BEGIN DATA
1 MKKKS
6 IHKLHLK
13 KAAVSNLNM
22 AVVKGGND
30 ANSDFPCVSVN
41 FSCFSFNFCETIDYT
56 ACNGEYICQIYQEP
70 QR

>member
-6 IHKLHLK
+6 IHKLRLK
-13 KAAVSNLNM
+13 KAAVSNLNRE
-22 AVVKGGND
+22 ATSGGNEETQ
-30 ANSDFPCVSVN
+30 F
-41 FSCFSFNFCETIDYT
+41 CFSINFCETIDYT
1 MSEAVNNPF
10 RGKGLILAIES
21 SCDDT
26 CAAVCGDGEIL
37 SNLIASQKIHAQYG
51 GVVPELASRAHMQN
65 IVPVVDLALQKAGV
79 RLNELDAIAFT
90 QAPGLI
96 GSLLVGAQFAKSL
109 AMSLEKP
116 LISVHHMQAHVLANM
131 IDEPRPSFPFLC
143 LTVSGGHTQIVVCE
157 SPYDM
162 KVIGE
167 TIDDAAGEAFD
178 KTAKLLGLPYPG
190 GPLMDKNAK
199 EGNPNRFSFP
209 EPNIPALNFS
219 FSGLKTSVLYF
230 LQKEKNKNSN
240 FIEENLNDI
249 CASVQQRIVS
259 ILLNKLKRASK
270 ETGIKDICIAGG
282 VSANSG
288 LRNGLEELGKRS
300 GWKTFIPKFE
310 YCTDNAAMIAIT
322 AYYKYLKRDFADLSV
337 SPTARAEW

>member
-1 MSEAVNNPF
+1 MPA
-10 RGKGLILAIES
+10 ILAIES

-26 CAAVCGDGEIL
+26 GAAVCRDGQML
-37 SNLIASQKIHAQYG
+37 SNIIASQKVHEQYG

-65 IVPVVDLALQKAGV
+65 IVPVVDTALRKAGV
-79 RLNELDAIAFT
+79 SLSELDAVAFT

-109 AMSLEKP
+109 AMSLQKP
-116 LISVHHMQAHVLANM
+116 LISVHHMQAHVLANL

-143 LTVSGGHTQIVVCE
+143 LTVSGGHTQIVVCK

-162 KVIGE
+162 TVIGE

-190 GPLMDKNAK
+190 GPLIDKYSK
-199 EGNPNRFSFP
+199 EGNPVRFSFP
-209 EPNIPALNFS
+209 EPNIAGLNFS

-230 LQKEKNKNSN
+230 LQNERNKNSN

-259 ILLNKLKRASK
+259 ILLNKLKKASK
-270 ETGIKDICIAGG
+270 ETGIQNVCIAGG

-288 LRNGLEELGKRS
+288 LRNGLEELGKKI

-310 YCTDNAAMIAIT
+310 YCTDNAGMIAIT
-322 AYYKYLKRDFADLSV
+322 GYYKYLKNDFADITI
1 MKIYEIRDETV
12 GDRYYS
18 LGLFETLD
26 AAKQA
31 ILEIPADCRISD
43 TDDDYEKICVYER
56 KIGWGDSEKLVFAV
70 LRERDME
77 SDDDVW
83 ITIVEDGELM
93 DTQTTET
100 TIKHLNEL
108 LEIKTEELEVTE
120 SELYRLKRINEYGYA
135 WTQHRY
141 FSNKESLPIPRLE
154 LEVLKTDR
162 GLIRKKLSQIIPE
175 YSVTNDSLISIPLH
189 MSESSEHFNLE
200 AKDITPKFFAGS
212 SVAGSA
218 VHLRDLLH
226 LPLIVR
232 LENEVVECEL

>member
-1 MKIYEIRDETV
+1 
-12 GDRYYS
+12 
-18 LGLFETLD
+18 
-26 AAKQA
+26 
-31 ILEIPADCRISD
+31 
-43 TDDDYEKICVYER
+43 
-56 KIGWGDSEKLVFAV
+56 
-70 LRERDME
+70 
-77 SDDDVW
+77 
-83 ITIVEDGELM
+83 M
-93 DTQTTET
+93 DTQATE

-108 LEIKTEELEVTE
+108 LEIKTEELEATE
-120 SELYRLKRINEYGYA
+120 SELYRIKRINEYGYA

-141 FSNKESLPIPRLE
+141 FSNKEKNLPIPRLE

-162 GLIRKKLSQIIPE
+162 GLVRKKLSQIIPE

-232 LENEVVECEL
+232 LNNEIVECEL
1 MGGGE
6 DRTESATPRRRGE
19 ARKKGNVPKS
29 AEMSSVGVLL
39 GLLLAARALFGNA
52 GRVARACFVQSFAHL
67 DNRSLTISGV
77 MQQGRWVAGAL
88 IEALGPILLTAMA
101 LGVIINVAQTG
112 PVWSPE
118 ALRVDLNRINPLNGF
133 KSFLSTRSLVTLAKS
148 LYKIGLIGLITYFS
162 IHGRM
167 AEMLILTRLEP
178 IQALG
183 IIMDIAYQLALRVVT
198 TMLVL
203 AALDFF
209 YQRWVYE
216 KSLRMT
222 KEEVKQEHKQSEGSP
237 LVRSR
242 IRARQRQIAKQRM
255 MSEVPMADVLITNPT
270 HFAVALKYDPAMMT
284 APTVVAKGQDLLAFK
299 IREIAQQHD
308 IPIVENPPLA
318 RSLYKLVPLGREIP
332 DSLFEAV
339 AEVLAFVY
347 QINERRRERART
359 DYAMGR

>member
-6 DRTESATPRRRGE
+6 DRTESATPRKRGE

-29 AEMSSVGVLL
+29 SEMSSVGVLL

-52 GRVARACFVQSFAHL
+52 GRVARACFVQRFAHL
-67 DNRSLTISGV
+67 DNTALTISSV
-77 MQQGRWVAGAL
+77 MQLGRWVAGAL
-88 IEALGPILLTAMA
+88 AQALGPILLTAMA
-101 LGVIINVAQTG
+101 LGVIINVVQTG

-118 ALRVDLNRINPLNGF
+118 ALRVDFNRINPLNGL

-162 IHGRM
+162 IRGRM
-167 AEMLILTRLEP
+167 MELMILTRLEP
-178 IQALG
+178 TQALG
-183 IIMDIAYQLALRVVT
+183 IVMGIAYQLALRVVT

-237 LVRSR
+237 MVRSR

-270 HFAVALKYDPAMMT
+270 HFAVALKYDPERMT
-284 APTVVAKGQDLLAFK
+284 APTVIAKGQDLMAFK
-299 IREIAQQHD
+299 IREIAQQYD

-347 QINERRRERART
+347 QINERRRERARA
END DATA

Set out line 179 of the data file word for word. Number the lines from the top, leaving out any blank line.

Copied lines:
308 IPIVENPPLA